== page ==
Lantana camara (VERBENACEAE) Lantana, Common Lantana

Weeds to Whack

A much-branched straggly, prickly shrub to 4 m commonly in dense thickets. Native to tropical South America. Can occasionally grow much higher through other vegetation, almost like a vine. Occurs along roadsides, creek banks, fence lines and in waste places. In Brisbane it’s most common habitat is in the understorey of open forests, for example, in Brisbane Forest Park and along Gap Creek Road.

Photo: Robert Whyte

Flower Close-up

Not as serious for urban creeks as it is for agriculture. Easy to control in small infestations, and can provide useful habitat for mammals, reptiles and small birds that would otherwise be exposed to predators. It is a weed whose trajectory is on the downward slide. Flowers are in clusters to 4 cm across. Individual flowers are single slender tubes that open into mostly 4-lobed (sometimes 5-lobed) pink or orange shapes. Colours can vary greatly, though purple is rarer than the reds, oranges, pinks and yellows. Flowers thoughout the year, mostly in summer.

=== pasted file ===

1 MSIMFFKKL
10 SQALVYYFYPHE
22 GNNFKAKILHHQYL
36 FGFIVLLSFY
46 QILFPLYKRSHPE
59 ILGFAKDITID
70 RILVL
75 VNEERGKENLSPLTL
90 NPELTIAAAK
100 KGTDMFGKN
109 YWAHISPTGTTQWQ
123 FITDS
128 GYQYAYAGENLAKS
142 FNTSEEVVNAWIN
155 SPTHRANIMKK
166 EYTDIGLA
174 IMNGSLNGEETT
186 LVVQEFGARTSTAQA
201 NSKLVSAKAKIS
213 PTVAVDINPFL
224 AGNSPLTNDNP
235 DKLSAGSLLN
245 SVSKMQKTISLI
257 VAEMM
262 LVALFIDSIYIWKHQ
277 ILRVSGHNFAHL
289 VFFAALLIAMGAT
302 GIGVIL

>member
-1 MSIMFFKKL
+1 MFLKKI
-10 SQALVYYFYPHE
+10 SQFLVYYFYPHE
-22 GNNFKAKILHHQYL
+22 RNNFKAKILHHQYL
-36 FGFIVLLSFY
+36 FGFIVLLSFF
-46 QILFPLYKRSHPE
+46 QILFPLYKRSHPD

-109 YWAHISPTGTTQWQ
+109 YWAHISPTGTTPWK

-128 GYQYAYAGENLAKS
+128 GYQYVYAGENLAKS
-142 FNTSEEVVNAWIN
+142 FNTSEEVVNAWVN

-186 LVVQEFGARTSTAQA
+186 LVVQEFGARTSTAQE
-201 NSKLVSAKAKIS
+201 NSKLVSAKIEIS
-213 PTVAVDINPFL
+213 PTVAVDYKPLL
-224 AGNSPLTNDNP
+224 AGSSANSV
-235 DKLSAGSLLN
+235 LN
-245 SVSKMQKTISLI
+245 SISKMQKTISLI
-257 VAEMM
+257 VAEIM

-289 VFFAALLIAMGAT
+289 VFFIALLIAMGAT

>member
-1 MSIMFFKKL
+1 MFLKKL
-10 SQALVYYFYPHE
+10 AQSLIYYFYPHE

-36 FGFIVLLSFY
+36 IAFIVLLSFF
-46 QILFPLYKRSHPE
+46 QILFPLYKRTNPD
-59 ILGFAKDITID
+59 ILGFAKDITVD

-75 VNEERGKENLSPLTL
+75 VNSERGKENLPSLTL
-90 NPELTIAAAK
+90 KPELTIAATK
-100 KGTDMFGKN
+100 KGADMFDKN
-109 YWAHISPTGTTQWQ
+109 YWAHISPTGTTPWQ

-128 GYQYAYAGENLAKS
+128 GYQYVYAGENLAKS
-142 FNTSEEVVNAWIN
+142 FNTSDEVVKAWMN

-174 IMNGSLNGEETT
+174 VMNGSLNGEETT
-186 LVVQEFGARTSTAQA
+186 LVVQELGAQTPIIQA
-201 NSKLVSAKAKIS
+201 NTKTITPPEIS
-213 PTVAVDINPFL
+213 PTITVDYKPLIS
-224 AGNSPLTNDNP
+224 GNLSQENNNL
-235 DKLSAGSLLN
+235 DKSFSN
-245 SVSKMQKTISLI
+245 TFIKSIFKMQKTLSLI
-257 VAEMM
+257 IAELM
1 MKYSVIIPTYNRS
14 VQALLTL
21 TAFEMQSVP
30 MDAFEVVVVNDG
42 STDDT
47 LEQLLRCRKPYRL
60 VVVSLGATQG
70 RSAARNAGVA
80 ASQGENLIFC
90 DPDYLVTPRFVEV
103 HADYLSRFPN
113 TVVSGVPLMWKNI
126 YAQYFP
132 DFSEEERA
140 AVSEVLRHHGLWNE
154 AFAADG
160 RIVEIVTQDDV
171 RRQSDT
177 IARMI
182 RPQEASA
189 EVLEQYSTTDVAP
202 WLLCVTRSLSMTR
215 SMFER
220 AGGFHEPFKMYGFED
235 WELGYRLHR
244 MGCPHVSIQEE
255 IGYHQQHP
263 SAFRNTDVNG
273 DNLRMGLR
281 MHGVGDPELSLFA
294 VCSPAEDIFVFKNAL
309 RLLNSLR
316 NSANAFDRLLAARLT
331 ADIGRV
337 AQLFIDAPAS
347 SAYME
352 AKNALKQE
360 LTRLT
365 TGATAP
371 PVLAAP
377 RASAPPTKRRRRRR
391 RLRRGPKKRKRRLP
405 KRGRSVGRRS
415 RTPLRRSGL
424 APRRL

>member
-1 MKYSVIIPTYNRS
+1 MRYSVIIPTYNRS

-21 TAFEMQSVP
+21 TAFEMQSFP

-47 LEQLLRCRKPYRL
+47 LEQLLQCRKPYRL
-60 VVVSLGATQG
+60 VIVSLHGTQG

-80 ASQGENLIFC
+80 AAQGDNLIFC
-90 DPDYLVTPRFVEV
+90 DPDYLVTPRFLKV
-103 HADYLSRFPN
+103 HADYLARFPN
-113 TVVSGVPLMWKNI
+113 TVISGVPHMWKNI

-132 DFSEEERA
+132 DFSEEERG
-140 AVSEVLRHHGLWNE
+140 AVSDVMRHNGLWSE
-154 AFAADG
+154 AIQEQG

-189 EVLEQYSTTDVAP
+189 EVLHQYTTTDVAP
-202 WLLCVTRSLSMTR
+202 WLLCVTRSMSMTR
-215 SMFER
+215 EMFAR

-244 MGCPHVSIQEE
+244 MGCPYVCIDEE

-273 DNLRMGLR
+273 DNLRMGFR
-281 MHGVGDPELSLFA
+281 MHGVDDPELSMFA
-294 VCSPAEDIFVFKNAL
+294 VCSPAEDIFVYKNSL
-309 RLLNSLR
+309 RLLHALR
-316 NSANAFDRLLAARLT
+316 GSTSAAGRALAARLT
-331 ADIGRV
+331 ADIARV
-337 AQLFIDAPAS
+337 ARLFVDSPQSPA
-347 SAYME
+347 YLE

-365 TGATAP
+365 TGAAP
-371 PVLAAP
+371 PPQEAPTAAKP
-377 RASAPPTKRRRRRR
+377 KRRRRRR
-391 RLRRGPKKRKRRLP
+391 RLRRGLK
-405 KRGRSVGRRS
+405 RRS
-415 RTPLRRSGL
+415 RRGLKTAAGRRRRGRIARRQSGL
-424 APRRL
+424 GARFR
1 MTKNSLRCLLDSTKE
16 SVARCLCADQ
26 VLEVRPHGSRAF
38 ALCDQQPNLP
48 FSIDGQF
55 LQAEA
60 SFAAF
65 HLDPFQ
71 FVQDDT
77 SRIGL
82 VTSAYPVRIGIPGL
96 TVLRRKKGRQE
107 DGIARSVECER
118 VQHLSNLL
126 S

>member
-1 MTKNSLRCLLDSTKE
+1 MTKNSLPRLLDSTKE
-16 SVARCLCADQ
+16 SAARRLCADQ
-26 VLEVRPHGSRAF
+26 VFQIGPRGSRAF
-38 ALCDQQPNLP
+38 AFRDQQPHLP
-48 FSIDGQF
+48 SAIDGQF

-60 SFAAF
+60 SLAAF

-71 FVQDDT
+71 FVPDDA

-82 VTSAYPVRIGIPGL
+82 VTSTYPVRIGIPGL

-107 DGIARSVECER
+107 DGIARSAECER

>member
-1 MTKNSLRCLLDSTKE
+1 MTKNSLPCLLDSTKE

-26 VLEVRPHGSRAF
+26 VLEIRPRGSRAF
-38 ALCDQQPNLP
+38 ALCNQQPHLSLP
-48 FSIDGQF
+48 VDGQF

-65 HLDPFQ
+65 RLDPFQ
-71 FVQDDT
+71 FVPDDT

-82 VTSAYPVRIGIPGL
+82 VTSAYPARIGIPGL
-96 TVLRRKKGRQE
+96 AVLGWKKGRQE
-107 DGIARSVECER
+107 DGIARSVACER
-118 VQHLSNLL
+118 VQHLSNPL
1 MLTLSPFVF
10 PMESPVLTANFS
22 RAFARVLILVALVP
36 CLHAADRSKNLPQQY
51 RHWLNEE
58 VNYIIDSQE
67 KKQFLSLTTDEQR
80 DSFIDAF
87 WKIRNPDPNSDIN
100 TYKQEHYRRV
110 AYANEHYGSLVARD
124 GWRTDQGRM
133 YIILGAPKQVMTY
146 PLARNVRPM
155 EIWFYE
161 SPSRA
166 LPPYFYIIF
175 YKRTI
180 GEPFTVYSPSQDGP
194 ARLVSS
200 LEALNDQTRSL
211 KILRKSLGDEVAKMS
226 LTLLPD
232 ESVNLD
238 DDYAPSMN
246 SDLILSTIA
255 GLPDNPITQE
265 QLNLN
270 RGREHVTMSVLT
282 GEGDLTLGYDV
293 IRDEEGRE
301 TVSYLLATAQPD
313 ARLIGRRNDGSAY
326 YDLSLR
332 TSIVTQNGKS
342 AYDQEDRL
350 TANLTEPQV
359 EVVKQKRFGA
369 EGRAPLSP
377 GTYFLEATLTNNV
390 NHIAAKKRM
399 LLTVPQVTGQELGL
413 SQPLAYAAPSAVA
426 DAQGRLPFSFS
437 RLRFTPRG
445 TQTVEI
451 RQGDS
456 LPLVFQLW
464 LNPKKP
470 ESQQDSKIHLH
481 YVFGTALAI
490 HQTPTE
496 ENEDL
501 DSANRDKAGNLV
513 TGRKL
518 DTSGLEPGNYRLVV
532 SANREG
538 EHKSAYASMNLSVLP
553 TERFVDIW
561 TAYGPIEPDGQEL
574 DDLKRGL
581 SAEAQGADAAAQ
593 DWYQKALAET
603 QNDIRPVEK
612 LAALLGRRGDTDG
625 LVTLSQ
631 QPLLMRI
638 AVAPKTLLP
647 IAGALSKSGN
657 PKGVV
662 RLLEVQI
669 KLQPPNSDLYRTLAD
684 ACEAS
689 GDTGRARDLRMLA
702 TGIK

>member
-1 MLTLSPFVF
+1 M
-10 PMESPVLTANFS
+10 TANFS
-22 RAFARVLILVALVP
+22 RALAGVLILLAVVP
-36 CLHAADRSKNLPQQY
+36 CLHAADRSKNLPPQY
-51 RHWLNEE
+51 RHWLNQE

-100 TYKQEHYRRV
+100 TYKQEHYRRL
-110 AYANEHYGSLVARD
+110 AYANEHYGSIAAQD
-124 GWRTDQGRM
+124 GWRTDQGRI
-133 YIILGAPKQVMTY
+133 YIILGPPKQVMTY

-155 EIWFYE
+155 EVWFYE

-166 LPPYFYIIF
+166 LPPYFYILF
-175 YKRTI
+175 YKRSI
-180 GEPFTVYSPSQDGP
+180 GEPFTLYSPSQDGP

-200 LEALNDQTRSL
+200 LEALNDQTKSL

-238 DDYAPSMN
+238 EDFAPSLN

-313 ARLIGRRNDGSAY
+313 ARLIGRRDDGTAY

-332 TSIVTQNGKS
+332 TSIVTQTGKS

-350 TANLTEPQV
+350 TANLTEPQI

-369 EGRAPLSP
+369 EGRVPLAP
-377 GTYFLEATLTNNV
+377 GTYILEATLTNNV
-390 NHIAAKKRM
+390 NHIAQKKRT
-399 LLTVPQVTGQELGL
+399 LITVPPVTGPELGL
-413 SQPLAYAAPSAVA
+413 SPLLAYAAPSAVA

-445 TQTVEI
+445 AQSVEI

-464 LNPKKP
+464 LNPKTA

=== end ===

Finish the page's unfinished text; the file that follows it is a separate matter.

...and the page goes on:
Photo: Robert Whyte

Two Flowers

Fruits are fleshy (succulent) drupes 5-8mm that look like berries, initially green then turn black or purplish-black when mature. Each fruit contains a single hard seed up to 4 mm long. Creeping lantana is related but does not have prickles or thorns and the weedy forms have purplish-pink flowers and a creeping habit. Not declared in Queensland. Noxious in New South Wales, Western Australia and the Northern Territory.
Photo: Robert Whyte